From: Jon Hanna (email@example.com)
Date: Fri Jan 12 2007 - 04:08:25 CST
Philippe Verdy wrote:
> I'm quite surprized at the conclusions given here about
"'discouraging" the use of
> superscript and subscript characters, despite there are languages
into which they are
>letters distinct from their respective baseline character counterparts.
"Despite?" That seems a very good reason for discouraging use of
superscript characters for mathematical superscripts. If there were no
other uses except for mathematics we could easily and reliably map
between superscript from markup and superscript for those characters,
but since there are languages in which they are letters distinct from
their respective baseline character counterparts it makes sense to
distinguish between such letters and mathematical or other uses of
> On the opposite, this paragraph does not speak about U+00AA (feminine
> and U+00BA (masculine ordinal mark) despite their meaning is clearly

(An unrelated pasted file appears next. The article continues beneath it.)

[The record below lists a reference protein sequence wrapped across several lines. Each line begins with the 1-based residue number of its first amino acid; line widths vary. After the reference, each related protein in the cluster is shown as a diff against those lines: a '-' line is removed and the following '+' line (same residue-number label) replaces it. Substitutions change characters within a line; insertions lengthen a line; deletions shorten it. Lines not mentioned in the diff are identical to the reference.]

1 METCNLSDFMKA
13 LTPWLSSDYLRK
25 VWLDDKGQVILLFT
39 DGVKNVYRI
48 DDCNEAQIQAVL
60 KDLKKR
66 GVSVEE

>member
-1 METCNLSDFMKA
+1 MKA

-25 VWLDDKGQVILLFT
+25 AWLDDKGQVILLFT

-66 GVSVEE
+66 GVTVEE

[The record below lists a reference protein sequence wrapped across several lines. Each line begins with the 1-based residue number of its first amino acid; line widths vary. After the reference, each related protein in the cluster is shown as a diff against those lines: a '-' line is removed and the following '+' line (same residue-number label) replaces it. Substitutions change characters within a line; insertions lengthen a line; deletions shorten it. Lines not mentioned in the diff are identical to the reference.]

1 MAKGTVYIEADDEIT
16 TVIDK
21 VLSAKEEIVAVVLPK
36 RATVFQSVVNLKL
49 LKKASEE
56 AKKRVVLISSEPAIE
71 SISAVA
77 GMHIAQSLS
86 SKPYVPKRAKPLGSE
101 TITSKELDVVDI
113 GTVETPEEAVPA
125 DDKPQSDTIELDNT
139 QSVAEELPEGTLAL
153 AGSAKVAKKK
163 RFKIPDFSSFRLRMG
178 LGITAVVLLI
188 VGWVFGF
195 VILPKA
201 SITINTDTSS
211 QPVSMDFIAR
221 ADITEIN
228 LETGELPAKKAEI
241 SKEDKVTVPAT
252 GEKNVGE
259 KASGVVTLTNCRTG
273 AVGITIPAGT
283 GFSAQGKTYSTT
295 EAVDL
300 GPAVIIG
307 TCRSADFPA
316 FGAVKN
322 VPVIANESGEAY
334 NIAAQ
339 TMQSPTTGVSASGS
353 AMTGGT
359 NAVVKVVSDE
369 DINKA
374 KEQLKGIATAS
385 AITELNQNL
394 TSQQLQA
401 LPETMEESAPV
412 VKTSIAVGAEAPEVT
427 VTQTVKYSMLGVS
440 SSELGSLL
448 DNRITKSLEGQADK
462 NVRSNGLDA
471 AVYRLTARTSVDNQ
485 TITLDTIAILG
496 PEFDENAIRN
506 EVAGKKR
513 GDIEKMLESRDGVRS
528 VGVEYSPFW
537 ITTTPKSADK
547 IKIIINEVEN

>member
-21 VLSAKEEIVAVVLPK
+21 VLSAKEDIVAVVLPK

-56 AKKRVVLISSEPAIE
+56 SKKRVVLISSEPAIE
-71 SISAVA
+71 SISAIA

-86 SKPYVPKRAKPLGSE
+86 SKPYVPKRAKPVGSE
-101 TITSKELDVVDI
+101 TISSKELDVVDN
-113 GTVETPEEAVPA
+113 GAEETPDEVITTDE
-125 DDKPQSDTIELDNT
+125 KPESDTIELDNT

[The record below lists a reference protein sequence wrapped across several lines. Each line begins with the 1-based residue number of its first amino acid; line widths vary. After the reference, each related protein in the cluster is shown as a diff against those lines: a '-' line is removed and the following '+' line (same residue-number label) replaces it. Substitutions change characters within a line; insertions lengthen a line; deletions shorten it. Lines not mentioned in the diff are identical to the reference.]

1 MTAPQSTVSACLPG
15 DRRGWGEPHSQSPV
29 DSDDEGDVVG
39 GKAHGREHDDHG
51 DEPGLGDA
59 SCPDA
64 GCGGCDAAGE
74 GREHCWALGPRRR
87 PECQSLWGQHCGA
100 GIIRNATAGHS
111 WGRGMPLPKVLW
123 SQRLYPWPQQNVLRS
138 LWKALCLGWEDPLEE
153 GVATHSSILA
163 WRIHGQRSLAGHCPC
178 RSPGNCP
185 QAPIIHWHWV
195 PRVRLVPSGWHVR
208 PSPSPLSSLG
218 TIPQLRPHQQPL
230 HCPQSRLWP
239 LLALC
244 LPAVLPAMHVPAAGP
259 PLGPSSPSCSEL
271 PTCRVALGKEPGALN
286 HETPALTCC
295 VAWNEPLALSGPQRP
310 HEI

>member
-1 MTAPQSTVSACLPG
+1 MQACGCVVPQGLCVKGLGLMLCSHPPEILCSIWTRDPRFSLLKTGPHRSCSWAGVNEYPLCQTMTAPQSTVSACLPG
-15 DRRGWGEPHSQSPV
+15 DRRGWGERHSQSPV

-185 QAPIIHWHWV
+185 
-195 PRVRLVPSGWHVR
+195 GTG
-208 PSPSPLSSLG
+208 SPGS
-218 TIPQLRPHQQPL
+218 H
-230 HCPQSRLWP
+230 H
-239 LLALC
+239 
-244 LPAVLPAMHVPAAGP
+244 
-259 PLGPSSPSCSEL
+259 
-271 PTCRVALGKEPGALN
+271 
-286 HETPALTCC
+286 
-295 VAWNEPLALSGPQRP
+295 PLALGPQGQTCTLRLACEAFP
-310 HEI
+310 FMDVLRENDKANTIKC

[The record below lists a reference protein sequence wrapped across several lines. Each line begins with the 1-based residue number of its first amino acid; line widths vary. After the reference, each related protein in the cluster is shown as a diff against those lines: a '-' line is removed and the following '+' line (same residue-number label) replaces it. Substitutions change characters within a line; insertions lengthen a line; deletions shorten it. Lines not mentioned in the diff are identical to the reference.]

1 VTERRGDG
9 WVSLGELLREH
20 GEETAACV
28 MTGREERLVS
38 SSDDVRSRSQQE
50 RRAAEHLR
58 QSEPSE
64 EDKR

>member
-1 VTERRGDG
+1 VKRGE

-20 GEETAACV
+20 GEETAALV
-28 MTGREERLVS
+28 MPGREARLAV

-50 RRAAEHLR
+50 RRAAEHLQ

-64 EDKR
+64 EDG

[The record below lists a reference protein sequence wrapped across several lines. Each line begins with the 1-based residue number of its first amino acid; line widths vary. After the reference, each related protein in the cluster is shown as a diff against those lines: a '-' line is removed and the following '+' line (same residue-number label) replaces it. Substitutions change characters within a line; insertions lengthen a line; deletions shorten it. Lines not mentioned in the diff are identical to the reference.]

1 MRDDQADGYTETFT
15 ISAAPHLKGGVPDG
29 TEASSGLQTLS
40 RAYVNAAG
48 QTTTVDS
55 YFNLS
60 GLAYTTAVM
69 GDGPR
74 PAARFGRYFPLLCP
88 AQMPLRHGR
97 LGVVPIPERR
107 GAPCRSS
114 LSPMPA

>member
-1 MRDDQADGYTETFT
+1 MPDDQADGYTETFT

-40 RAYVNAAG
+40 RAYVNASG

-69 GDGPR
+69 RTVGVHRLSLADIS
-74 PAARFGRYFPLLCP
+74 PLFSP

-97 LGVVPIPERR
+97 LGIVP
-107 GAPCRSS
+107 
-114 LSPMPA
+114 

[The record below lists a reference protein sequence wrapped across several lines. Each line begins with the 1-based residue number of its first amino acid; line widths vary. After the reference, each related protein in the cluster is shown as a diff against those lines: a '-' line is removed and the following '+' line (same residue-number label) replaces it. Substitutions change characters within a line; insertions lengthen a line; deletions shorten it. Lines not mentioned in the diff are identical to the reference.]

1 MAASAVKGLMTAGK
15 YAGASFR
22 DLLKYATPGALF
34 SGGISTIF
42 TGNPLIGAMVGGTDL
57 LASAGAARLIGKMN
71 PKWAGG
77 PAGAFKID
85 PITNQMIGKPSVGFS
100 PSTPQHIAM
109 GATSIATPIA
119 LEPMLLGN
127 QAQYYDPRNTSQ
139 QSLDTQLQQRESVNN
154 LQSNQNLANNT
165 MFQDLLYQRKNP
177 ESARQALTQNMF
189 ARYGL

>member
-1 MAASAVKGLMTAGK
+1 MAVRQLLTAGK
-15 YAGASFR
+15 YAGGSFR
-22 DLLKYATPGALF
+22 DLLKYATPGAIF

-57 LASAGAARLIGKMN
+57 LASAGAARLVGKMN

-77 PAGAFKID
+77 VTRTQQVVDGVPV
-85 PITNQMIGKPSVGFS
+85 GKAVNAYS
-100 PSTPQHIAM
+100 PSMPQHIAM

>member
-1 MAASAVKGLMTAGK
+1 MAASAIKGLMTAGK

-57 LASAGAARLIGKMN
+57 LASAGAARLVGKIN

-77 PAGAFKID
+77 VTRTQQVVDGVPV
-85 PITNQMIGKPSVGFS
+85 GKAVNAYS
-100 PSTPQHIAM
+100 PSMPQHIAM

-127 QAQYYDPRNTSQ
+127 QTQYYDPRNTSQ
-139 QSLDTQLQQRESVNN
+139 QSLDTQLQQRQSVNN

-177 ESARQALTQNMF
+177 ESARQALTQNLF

> reagular small letters a and o.
Their being derived from a and o is largely just an interesting
historical fact, rather than any indicator of what they are now. ª is
not a and º is not o. Similarly I and i are encoded separately from J
and j and U and u separate from V and v.
The only possible relevance is that someone could double-abuse ª by
first using it as being a superscript a with no other semantics, and
secondly by using that superscript inappropriately contrary to what is
already said on this. That people are already discouraged from the
second part of this double-abuse it seems that while mentioning ª and º
might give a bit of extra advice and information, it is already covered
in what is stated.
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